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Vulnerabilities / Threats

12/23/2019
04:30 PM
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Citrix Urges Firms to Harden Configurations After Flaw Report

A vulnerability in two of the company's appliances opens 80,000 networks up for exploitation.

A vulnerability in two network appliances made by Citrix and used by an estimated 80,000 companies worldwide could be exploited to allow an attacker to gain access to a firm's local network from the internet, according to advisories published today. 

The vulnerability (CVE-2019-19781), which affects the Citrix Application Delivery Controller and Citrix Gateway, allows an unauthenticated attacker to run arbitrary code on the appliances, according to Citrix's advisory on the issue. While few details of the vulnerability have been released, Citrix did document several mitigation steps that will protect users but has not yet released a patch.

Because it is so easy to exploit and does not require authentication, the vulnerability is the highest criticality, says Mikhail Klyuchnikov, one of the three vulnerability researchers credited with finding the issue and a Web-application security specialist with vulnerability assessment firm Positive Technologies.

"It's really easy to exploit, [and] it's very reliable," Klyuchnikov says. "[We don't] know if it is being used in the wild."

Citrix appliances are often used as gateways for application load balancing and remote access. Judging from the mitigation steps, the Citrix issue appears to affect the virtual private networking component of the appliances' software. 

Of the 80,000 companies in 158 countries potentially at risk, the plurality — 38% — are based in the United States. An addition 9% are in Germany, 6% in the United Kingdom, 5% in the Netherlands, and 4% in Australia.

"Citrix applications are widely used in corporate networks," said Dmitry Serebryannikov, director of the security audit department with Positive Technologies, in a statement. "This includes their use for providing terminal access of employees to internal company applications from any device via the Internet. Considering the high risk brought by the discovered vulnerability, and how widespread Citrix software is in the business community, we recommend information security professionals take immediate steps to mitigate the threat."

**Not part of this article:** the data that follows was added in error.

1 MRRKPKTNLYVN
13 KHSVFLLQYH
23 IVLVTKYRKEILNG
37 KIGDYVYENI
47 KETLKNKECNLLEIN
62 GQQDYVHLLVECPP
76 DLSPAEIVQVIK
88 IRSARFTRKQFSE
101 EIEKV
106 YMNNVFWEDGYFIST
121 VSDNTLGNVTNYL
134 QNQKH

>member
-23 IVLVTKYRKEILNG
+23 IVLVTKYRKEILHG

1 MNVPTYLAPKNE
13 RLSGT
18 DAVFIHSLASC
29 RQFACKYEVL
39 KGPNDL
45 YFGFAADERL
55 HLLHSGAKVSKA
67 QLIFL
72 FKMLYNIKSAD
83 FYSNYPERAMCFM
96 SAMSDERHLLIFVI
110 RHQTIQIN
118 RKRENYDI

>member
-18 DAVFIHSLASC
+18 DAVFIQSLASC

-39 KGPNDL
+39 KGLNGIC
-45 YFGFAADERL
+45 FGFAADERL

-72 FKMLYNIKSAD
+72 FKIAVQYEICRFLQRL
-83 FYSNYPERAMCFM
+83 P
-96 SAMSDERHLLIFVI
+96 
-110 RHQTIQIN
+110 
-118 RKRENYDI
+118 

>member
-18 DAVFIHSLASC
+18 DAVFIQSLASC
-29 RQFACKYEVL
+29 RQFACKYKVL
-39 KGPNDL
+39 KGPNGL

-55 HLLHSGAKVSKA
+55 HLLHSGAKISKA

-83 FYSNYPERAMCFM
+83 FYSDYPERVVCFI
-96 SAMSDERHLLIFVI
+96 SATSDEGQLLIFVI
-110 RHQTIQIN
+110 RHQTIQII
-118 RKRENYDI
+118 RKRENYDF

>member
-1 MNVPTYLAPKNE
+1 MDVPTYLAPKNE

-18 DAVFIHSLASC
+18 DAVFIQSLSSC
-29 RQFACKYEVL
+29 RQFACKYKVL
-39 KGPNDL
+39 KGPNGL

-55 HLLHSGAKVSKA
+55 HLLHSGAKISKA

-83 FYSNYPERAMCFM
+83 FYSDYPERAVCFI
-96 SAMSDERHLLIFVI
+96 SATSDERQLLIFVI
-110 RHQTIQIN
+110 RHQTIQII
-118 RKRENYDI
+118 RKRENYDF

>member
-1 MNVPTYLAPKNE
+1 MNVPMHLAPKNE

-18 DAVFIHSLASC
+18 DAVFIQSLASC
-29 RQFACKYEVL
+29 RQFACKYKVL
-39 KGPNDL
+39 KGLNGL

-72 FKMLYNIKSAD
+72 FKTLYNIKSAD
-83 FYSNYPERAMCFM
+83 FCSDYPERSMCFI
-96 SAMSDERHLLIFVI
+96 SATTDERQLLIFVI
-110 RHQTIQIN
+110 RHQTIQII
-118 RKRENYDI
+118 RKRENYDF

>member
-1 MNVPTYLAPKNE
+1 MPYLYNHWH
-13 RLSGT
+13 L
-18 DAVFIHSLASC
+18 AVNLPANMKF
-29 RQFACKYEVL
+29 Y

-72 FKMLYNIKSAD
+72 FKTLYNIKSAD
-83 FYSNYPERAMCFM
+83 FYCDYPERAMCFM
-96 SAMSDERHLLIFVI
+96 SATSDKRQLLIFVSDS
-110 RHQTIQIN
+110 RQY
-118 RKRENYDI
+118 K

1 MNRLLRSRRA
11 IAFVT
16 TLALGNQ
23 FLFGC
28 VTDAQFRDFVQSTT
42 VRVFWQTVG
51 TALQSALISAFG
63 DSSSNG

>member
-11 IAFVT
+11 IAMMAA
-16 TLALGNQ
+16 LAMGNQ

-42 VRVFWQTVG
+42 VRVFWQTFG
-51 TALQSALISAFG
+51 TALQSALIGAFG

Positive Technologies reported the vulnerability to Citrix in early December, according to the firm. Citrix responded quickly with risk mitigation measures, the company said. An attack can be completed in less than a minute, and some Citrix products have been vulnerable for more than five years, Positive Technologies stated.

The appliance, many sold under the NetScaler brand, is a common way to gain remote access to networks or applications, Klyuchnikov says.

"Using Citrix NetScaler to access the internal network is common practice because this software has the ability to implement SSL VPN features," he says. "This feature, for example, can be used to access the corporate network by employees who work remotely."

In its advisory on the vulnerability, security firm Symantec recommends companies block external access at the edge of the network and use intrusion detection systems to monitor links that need to be accessible. 

"If global access isn't needed, filter access to the affected computer at the network boundary," Symantec stated. "Restricting access to only trusted computers and networks might greatly reduce the likelihood of successful exploits."

This is not the first time Citrix has had to deal with a serious security weakness. In March, the FBI notified the company that attackers had breached its network and downloaded business documents.

With the latest security vulnerability, two other security experts — Gianlorenzo Cipparrone and Miguel Gonzalez of online betting service Paddy Power Betfair plc — are credited with the discovery of the issue. 

Citrix did not respond to an e-mail requesting comment.

Related Content:

Check out The Edge, Dark Reading's new section for features, threat data, and in-depth perspectives. Today's top story: "SIM Swapping Attacks: What They Are & How to Stop Them."

Veteran technology journalist of more than 20 years. Former research engineer. Written for more than two dozen publications, including CNET News.com, Dark Reading, MIT's Technology Review, Popular Science, and Wired News. Five awards for journalism, including Best Deadline ... View Full Bio
 

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